CES 2012: Intel provides new details on the Ultrabook "experience"

Intel's Ivy Bridge announcement will have to wait. Instead Intel executives devoted its CES press conference to the user experience they hope to deliver with Ultrabooks, which they said are more than just thin-and-light PCs.
Written by John Morris, Contributor

Intel's Ivy Bridge announcement will have to wait--at least until later this week. Instead of announcing its third-generation Core processor, Intel executives devoted this morning's CES press conference to the user experience they hope to deliver with Ultrabooks.

But Mooly Eden, the general manager of the PC Client Group, couldn't resist a bit of chip talk. He boasted that Sandy Bridge--the processor family announced last year at CES--was the "fastest ramp" in Intel's history, adding that the company had already sold more than 150 million of these second-generation Core processors. And he hinted that Ivy Bridge would deliver a big boost in graphics performance.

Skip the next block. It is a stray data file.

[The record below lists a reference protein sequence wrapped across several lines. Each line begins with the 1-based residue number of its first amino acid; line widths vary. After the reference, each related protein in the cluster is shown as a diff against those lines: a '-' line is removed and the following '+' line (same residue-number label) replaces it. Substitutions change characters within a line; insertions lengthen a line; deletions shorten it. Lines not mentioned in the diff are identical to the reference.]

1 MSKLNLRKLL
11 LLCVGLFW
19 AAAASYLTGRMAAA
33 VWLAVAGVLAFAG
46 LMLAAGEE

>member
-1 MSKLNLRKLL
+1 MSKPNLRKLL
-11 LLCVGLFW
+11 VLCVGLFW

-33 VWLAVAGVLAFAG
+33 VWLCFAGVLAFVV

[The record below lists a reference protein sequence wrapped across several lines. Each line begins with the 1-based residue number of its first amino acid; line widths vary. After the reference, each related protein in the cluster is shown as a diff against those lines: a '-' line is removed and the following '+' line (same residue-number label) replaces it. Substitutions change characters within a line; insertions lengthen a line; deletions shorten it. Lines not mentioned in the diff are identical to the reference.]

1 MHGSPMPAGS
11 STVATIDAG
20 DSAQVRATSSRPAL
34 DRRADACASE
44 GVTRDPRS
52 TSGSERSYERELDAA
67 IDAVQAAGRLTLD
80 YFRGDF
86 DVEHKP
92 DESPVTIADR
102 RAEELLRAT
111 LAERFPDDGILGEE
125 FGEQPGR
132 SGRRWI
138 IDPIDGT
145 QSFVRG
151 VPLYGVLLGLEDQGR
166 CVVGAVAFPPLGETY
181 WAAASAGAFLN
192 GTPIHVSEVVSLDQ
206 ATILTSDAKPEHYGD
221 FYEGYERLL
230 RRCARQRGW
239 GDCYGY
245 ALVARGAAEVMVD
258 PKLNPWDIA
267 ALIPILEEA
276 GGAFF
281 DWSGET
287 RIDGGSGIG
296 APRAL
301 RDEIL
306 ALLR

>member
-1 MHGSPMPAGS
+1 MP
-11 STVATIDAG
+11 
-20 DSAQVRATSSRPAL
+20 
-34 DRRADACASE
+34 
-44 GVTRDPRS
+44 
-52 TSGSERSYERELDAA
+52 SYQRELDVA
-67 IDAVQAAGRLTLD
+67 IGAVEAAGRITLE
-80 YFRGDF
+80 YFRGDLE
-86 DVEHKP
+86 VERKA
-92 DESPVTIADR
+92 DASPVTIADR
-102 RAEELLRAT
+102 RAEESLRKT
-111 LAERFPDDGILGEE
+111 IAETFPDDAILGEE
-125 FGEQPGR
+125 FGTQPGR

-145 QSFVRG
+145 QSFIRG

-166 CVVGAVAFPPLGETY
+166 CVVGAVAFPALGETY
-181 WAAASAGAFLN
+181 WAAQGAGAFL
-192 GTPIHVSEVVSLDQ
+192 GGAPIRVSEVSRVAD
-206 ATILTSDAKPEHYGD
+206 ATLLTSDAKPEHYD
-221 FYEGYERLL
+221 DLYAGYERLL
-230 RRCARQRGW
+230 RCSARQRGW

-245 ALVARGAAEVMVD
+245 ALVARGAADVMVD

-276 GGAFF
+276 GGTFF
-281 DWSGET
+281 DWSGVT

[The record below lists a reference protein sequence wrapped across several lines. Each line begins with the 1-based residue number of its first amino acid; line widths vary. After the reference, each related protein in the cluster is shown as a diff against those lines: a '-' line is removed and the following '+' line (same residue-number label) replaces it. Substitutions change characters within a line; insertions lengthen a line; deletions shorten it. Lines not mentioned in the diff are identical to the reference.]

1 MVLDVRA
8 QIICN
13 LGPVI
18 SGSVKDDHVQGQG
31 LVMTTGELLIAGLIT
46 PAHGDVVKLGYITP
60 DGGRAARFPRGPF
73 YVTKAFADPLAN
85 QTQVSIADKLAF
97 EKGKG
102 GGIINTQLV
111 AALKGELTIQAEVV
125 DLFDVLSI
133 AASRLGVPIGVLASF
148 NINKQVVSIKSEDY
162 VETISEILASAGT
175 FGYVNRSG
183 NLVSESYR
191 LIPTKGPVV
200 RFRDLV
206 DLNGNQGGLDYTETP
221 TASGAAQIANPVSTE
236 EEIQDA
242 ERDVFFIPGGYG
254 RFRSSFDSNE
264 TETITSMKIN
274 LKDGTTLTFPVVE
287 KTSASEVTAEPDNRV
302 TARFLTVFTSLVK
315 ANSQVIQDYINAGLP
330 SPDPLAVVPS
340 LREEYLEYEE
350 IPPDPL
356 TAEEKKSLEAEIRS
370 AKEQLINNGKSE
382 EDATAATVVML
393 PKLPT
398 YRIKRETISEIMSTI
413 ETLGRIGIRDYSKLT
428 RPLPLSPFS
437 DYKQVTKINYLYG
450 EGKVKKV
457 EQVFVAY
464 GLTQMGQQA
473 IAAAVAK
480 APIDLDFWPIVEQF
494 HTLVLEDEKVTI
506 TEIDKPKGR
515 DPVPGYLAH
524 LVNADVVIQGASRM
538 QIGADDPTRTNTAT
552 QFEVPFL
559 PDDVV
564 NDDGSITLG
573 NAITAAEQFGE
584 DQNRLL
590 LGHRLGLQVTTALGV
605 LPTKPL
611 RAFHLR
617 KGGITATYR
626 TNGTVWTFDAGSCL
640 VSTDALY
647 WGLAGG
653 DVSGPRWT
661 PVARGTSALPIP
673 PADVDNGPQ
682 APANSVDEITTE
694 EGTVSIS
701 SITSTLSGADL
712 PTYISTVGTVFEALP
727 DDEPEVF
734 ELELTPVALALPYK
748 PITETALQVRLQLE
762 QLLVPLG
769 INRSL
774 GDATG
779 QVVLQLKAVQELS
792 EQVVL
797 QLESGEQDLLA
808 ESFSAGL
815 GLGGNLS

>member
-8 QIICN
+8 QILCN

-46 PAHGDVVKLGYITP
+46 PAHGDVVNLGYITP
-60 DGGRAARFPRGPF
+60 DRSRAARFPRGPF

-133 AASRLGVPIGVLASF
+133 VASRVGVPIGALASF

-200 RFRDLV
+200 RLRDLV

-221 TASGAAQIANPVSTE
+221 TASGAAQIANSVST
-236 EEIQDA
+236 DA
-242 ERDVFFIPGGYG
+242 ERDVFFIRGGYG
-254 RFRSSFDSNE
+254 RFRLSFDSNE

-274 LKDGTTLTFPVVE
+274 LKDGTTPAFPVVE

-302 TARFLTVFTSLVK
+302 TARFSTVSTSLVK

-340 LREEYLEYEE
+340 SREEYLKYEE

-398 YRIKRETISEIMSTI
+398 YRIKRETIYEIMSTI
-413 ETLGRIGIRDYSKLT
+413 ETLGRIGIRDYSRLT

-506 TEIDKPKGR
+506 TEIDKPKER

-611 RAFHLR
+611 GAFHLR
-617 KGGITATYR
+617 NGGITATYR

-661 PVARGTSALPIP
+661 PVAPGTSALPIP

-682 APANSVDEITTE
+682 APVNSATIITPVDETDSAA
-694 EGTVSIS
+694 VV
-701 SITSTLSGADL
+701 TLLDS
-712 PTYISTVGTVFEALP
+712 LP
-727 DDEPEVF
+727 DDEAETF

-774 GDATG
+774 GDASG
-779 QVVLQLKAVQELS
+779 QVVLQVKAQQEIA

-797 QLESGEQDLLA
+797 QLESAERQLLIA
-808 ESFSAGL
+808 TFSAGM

Intel isn't stepping entirely away from its focus on "speeds and feeds" because, Eden said, users want computers that can be used not only to consume content, but also to create it, and they don't want to wait. But he said this is only one part of the overall user experience. Users also wants PCs that are always connected, secure, "sleek and sexy," and affordable--all themes that Intel has been talking about since the Computex tradeshow last June. The first wave of Ultrabooks has been priced at around $900 and up, but he said Intel's goal is to make them much cheaper (the company has previously said prices would come down to around $700 later this year).

To illustrate the capabilities of the current Ultrabooks, Intel gave a quick series of demonstrations on some current models from Lenovo, Toshiba and HP. These included the creation of a large photo album (using ArcSoft Album), a physics demo with the Havok engine, and a graphics demo--all using Sandy Bridge processors. More interesting, Eden then showed a demo of the Microsoft DirectX 11 graphics support in Ivy Bridge using Codemasters' F1 2010, a Formula 1 racing game.